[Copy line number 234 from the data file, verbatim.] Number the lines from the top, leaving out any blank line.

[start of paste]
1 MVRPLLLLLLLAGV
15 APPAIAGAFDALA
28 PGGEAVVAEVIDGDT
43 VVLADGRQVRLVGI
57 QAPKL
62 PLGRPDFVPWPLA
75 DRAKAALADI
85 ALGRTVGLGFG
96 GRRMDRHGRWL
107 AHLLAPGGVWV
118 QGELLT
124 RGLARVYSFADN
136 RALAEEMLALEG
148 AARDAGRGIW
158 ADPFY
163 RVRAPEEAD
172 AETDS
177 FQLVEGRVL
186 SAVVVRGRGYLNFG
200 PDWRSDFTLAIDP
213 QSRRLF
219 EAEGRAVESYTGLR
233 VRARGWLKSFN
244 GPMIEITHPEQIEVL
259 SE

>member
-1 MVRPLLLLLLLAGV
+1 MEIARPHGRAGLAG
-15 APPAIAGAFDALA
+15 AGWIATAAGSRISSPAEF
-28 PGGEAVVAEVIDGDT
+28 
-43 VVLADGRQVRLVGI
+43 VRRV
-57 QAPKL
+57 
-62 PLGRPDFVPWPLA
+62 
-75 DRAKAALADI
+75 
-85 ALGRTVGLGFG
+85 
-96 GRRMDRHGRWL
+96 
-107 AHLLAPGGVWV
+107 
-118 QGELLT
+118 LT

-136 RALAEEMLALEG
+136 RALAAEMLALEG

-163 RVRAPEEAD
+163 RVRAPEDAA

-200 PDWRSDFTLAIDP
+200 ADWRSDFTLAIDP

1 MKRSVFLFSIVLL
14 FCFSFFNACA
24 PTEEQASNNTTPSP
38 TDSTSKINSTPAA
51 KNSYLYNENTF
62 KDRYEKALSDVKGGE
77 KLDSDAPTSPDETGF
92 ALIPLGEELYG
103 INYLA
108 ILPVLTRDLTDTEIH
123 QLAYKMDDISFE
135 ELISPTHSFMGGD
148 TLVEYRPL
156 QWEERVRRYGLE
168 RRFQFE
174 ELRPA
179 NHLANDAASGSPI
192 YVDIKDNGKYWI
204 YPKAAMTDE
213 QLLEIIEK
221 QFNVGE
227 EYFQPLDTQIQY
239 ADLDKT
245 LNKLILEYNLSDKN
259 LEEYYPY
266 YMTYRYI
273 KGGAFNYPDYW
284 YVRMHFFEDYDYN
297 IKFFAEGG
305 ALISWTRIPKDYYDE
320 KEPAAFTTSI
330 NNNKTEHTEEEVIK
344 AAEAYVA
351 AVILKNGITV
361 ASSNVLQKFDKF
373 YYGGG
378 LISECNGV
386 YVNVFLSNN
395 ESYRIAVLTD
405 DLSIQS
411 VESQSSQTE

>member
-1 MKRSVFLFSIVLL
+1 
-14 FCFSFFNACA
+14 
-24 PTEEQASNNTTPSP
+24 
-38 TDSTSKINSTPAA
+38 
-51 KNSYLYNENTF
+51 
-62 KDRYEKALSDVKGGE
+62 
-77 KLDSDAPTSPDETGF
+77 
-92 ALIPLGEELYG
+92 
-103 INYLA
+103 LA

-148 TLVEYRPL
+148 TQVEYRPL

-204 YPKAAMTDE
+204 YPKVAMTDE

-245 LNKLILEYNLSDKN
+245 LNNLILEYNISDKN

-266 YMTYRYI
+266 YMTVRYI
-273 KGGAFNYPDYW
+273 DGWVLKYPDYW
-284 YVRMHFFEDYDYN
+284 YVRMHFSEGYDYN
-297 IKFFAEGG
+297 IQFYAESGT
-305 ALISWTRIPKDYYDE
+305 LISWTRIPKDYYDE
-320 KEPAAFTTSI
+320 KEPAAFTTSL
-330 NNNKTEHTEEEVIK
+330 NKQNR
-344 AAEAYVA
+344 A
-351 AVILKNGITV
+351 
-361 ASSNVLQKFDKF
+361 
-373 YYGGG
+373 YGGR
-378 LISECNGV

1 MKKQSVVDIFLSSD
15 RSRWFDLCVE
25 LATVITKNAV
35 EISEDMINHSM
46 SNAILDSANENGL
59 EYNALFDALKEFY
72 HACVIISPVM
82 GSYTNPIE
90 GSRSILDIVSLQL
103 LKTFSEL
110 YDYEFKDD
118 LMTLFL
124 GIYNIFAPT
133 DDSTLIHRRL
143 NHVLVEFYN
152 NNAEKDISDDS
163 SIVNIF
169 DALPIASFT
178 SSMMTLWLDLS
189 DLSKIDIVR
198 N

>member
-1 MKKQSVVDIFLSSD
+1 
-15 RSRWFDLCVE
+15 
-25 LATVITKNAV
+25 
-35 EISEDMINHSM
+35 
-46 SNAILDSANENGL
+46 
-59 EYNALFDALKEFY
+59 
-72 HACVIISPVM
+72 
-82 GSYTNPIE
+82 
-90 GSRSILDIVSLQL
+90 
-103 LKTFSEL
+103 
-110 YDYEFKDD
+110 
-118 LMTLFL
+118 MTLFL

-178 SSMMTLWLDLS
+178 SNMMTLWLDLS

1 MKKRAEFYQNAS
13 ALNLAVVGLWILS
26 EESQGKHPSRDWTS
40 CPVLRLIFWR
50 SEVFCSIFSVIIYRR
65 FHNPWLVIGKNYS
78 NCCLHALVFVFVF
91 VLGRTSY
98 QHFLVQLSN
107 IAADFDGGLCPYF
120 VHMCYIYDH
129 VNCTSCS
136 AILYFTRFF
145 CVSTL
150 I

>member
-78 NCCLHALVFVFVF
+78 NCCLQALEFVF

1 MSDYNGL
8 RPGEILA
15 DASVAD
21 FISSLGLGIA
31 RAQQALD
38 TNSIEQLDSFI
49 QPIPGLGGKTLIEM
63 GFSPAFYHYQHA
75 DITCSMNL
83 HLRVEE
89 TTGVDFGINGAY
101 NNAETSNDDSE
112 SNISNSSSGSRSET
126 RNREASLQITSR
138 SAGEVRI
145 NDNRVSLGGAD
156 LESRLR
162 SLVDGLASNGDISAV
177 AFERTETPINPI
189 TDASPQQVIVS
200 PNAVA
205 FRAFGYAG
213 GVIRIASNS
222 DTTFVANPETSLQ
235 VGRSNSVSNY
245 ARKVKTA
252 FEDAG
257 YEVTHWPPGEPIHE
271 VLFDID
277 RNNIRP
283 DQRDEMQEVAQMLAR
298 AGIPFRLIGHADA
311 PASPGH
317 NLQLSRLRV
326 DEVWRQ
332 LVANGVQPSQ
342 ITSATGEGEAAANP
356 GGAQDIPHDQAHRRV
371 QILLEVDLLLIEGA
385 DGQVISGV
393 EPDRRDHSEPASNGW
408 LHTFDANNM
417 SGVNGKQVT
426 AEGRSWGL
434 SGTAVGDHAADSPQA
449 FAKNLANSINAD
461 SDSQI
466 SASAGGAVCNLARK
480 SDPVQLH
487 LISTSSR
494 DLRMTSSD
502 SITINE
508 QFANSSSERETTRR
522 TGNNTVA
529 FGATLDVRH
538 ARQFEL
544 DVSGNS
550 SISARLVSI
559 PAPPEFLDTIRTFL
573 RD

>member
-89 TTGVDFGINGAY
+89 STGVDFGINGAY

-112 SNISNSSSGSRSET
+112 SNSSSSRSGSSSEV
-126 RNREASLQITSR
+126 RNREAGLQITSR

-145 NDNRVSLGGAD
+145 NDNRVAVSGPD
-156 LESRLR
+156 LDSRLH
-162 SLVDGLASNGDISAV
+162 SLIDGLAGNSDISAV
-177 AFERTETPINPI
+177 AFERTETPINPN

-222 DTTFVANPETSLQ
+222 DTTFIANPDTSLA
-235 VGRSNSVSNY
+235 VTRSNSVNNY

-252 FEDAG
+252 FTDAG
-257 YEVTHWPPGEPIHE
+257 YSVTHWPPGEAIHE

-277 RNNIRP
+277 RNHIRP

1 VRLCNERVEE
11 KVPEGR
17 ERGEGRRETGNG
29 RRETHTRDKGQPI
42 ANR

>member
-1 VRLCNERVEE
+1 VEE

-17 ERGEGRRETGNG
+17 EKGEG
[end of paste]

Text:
235 VGRSNSVSNY